• Cognitive issues: Words sometimes fail me, and I will forget things… it’s hard to tell what is MS and what isn’t, but these issues are frustrating. My thoughts also seem to process more slowly. (This definitely affects the games I choose to play!)
  • Vision: my  eyesight is already poor, but MS scars on the optic nerves sometimes keep my eyes from cooperating. My left eye likes to wander, ignoring messages from the right. In fact, my first symptom in April and May of 1997 was “optic neuritis,” and scarring on the optic nerve led to uncomfortable eye issues that stopped before I knew where they had come from.
  • Fatigue: This isn’t just a case of “I think I’m a bit tired,” but true weariness that strikes. A nap can help, but the need for a mid-day nap can be frustrating, I must admit. The analogy I often use is that of a battery. Most folks start the day with two fully-charged D batteries (8-year-olds may have three), while I have a single AA or AAA size. And on some days, I’m convinced that many have Duracell, while I have the off-brand battery that had been forgotten at the bottom of the drawer.
  • Strength and coordination: This is why people with MS are sometimes mistaken as inebriated. Walking in a straight line is more difficult than one may think! Personally, when my feet and legs stopped moving where my mind was telling them to, I agreed wholeheartedly that I was not going to drive. (Hand controls would not be a good option for me either, as my hands become flakey when my feet also stop cooperating. Not helpful.) I also used to play piano… no, I haven’t “given up,” but accepting the fact that my hands will not move in a detailed, coordinated, practiced method is a truth that I face.

If you care to watch a short video answering the MS questions, the MS Society has a nice one here:

March is MS Awareness and Education Month, but this week is specifically MS Awareness Week.On Friday, I’ll post here the op-ed piece I submitted to our local paper, the SEGway news (for South Eastern Grant County). It is a little more lighthearted than this MS laundry list of sorts. Did you know that MS is like an Ivanhoe’s shake? Visit back in a few days to see how.

Marching into Awareness

AngiewalkerAh, the month of March. For the past several years, I have been highlighting MS Awareness Month, wearing my “teacher” hat as I explain what MS is (and isn’t). This also gives me the opportunity to more openly share personal struggles of living with multiple sclerosis.

You may (or may not) have noticed something about this blog during March 2016. What was there to notice, you wonder… it seemed rather absent. The irony of last year’s “Awareness Month” is that I was more aware of my confused nervous system/immune system than I had been in the previous eighteen years. After thinking it was a dental issue that caused my mouth to feel as if was being attacked by scads of tiny, flaming pitchforks any time I tried to speak, swallow, and eat, a series of tests and MRI scans led us to the discovery that a major nerve in my tongue was quite confused. I didn’t have a cavity or worse, but the diagnosis came: “hyposlossal neuralgia.” In essence, the main nerve on the left side of my tongue, allowing me to speak and swallow and such, had a short circuit of sorts.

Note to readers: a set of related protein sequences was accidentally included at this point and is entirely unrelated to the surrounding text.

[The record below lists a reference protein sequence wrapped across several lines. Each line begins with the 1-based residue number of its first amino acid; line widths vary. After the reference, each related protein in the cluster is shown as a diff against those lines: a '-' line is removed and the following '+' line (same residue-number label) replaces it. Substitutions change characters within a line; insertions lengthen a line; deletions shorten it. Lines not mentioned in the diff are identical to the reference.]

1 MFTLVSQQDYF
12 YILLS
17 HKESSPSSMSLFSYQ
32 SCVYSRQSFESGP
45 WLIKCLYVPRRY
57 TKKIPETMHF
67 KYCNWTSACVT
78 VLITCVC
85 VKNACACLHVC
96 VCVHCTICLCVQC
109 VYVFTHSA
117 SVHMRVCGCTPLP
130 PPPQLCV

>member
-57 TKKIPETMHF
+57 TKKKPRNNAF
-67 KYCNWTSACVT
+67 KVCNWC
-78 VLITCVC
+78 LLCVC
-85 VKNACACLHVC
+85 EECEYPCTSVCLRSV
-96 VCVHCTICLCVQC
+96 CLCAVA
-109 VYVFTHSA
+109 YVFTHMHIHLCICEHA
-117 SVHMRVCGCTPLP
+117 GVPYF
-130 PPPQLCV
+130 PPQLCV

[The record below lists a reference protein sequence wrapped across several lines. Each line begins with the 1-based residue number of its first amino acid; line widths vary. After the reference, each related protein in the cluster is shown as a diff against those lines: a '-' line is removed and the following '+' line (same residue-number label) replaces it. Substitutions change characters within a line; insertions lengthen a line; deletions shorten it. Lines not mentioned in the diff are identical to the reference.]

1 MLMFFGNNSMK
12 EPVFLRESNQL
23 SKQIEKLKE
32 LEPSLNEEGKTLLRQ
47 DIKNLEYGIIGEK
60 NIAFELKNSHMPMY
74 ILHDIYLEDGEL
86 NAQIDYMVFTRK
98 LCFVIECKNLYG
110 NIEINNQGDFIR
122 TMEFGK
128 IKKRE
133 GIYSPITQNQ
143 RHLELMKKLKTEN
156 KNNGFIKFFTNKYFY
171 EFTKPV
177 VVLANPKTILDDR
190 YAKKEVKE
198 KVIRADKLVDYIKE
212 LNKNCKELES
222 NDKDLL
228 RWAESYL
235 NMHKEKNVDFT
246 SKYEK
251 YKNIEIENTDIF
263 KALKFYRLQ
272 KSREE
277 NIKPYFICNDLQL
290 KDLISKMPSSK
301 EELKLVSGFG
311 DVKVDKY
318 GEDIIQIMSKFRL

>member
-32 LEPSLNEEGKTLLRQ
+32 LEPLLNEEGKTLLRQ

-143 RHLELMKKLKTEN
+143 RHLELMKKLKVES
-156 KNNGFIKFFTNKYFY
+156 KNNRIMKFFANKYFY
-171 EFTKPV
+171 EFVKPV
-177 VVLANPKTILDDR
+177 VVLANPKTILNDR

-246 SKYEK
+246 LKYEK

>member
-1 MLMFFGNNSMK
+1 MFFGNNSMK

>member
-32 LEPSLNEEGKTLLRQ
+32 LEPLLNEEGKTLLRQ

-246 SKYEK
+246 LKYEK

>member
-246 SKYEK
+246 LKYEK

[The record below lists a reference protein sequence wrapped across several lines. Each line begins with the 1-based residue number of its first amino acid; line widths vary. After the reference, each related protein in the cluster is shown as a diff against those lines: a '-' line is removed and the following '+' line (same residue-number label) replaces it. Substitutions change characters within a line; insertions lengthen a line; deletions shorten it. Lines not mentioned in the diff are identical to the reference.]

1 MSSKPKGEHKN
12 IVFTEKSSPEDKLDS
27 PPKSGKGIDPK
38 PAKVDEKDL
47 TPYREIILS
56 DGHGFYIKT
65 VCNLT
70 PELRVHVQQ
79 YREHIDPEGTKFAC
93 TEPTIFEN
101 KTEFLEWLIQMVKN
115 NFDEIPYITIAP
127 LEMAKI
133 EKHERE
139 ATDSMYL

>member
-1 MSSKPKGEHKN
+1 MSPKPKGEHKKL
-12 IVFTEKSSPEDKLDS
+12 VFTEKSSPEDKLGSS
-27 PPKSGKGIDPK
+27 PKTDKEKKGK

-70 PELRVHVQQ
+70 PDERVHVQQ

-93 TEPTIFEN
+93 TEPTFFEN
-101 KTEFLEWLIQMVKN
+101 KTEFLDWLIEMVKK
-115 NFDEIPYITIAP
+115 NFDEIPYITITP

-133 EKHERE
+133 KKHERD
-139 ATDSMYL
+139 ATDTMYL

They say that “knowing is half the battle,” but what I really wanted to know was how to function decently despite the uncooperative tongue. For almost a month, we tried different medications to help tame the crazy nerve. The craziest part of the struggle came when medication that tamed the tongue also took away the ability for my legs to move. At all. Because I appreciate the ability to do such things as go to the restroom, this was not appreciated. So… by April, things were tamed enough. But MS Awareness Month had completely passed me by. And I had visited doctor offices and MRI machines in three different cities, very aware of MS.

So that was 2016. 2017 holds different challenges and paths, as my tongue is tamed. Usually, at least. My point here: MS is unpredictable, and those who live with it are “aware,” no matter what month it is. Over the next week or so, I will be sharing about MS in general. I’ll also share about March’s other campaign, “Disability Awareness Month.” My own journey into and through the world of MS and disability is just one story, and I hope to shine a little light to increase awareness for us all.

Day 30 – Thirty Days of Thanks – Year five finale

thankful2

Five years ago, I decided that my “Invisible Issues” blog would focus on something besides disability difficulties. Why? Mom battled a breast cancer diagnosis, and I was so inspired by her beautiful outlook. When one faces deep struggle, there is still so much to be thankful for! Mom had a special little way of simplifying these thoughts, so leave it to me, her wordy daughter, to complicate the issue.

As the days, weeks, months, years have passed, I have continued to be wordy … why use one word, when two will do? (yes, that’s my attempt at levity.) I have so enjoyed these windows of thankfulness, time to focus on the beauty and blessings that are a part of life. Even life filled with “invisible issues” has its bright spots.